Canadian Journal of Anesthesia

, Volume 46, Issue 8, pp 725–730 | Cite as

Rectal indomethacin reduces postoperative pain and morphine use after cardiac surgery

  • Theodore Rapanos
  • Patricia Murphy
  • John Paul Szalai
  • Lisa Burlacoff
  • Jenny Lam-McCulloch
  • Joseph Kay
Reports of Investigation

Abstract

Purpose

To evaluate the combination of rectal indomethacin with patient controlled intravenous morphine analgesia (PCA) on postoperative pain relief and opioid use after cardiac surgery.

Methods

With institutional ethics approval, 57 consenting adults undergoing elective aortocoronary bypass surgery were randomly assigned preoperatively in a double-blind fashion to receive either placebo (n = 26) or indomethadn 100 mg suppositories (n = 31), 2–3 hr postoperatively, and 12 hr later. Both groups utilized PCA morphine. Pain scores in the two treatment groups were assessed on a 10-cm visual analogue scale (VAS) (at rest and with cough) at 4, 6, 12, 18 and 24 hr after initial dosing, and were analyzed through a 2 × 5 repeated measures of variance. The 24 hr analgesic consumption, 12 and 24 hr chest tube blood loss, and time to tracheal extubation were also recorded, and compared for the two treatment arms through Student’s t test on independent samples.

Results

Postoperative morphine consumption in the first 24 hr was 38% less in the indomethadn group (22.40 ± 12.55 mg) than the placebo group (35.99 ± 25.84 mg), P= 0.019. Pain scores, measured with a VAS, were 26% to 66% lower in the indomethacinvs placebo group at rest (P=0.006), but not with cough, for all times assessed. There was no difference in blood loss (at 12 hr) or time to tracheal extubation for both groups.

Conclusion

The combination of indomethacin with morphine after cardiac surgery results in reduced postoperative pain scores and opioid use without an increase in side effects.

Résumé

Objectif

Évaluer l’action combinée d’indométhacine rectale et d’analgésie contrôlée par le patient (ACP) avec de la morphine intraveineuse sur la douleur postopératoire et l’usage d’opioïde en cardiochirurgie.

Méthode

Ayant obtenu l’approbation du comité d’éthique de l’hôpital, 57 adultes consentants qui devaient subir un pontage aortocoronarien électif ont été répartis au hasard avant l’opération afin de recevoir en double insu, soit un placebo (n = 26), soit de l’indométhacine (n = 31) en suppositoires de 100 mg, 2–3 h après l’opération et 12 h plus tard. Tous ont utilisé de la morphine pour l’ACP. Les scores de douleur ont été évalués à l’aide d’une échelle visuelle analogue (EVA) de 10 cm (au repos et lors de la toux) à 4, 6, 12, 18 et 24 h après le dosage initial et analysés selon un plan 2 × 5 de mesures répétées de la variance. La consommation d’analgésique à 24 h, la perte sanguine au drain thoracique à 12 et 24 h et le moment de l’extubation endotrachéale ont été notés et comparés d’un groupe à l’autre par le test t de Student sur des échantillons indépendants.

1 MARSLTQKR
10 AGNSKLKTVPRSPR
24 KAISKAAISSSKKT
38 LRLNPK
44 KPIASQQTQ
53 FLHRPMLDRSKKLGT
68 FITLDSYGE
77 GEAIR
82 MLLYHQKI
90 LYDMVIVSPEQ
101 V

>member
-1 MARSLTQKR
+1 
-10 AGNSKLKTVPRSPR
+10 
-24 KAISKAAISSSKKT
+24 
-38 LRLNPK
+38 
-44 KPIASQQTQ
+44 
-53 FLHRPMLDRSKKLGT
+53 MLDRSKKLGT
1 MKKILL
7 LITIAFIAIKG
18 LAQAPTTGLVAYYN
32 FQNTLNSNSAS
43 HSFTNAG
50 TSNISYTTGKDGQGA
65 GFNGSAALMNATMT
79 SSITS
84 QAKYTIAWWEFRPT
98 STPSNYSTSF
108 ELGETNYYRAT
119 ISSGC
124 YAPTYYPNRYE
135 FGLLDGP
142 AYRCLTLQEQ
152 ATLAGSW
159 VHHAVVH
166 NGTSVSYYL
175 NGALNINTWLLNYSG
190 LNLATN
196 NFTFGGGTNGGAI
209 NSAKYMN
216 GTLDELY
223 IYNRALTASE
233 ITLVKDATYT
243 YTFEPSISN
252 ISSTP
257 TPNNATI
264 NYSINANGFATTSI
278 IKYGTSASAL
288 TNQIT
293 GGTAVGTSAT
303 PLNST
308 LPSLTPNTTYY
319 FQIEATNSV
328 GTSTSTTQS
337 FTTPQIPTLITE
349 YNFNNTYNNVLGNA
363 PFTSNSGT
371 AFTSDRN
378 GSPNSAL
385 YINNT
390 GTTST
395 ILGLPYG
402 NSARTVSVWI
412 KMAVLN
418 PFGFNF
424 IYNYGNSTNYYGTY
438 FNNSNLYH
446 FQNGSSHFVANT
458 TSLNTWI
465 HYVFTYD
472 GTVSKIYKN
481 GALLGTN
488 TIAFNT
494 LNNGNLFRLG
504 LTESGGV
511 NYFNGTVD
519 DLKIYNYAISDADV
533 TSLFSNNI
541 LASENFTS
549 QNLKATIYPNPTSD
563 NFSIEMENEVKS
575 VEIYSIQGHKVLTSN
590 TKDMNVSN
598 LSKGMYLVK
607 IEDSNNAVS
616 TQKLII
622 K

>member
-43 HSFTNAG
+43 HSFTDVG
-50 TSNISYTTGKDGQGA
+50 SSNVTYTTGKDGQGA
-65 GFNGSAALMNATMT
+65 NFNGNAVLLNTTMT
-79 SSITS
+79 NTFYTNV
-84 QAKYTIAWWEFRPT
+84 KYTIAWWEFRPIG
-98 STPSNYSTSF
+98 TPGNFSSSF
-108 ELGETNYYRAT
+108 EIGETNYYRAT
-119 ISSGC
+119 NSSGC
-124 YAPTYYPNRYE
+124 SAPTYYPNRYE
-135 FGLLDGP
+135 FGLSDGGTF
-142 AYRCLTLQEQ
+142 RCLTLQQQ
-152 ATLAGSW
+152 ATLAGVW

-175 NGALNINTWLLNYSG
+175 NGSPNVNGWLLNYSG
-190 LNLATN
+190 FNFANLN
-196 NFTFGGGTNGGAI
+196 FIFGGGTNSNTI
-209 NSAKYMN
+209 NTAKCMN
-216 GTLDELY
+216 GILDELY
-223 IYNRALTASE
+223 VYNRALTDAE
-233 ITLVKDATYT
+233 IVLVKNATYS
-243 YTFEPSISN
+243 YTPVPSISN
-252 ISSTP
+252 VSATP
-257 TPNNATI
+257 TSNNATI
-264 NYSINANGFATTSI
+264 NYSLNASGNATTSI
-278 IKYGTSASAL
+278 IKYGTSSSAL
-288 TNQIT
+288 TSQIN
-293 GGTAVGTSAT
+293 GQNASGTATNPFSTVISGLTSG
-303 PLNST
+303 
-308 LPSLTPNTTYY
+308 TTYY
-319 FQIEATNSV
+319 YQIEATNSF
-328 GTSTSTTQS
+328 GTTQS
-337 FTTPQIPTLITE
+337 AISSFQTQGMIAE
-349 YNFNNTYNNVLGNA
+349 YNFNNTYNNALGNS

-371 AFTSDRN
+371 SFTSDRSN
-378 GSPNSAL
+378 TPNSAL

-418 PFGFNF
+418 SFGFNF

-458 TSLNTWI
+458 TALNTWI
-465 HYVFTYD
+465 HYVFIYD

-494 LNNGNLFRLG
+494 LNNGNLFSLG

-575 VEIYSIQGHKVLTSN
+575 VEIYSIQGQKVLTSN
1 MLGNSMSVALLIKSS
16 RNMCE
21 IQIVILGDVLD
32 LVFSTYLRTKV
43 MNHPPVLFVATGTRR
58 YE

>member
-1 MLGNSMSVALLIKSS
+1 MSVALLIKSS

Résultats

La demande postopératoire de morphine des 24 premières h a été de 38% moindre avec l’indométhacine (22,40 ± 12,55 mg) qu’avec le placebo (35,99 ± 25,84 mg),P = 0,019. Les scores de douleur de l’EVA ont été de 26% à 66% plus faibles pour l’indométhacine vs le placebo, au repos (P = 0,006), non lors de la toux, et ce, pour tous les temps de mesures. La perte sanguine a été semblable dans les deux groupes (à 12 h) ainsi que le temps total d’intubation.

Conclusion

Administrée après une intervention cardiaque, la combinaison d’indométhacine et de morphine a réduit les douleurs et l’usage d’opioïdes sans augmenter les effets secondaires.

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Copyright information

© Canadian Anesthesiologists 1999

Authors and Affiliations

  • Theodore Rapanos
    • 1
  • Patricia Murphy
    • 1
  • John Paul Szalai
    • 2
  • Lisa Burlacoff
    • 3
  • Jenny Lam-McCulloch
    • 1
  • Joseph Kay
    • 1
  1. 1.Department of AnaesthesiaSunnybrook and Women’s College Health Sciences Centre, University of TorontoCanada
  2. 2.Department of Research Design & BiostatisticsSunnybrook and Women’s College Health Sciences Centre, University of TorontoCanada
  3. 3.Department of Cardiovascular Intensive Care UnitSunnybrook and Women’s College Health Sciences Centre, University of TorontoCanada

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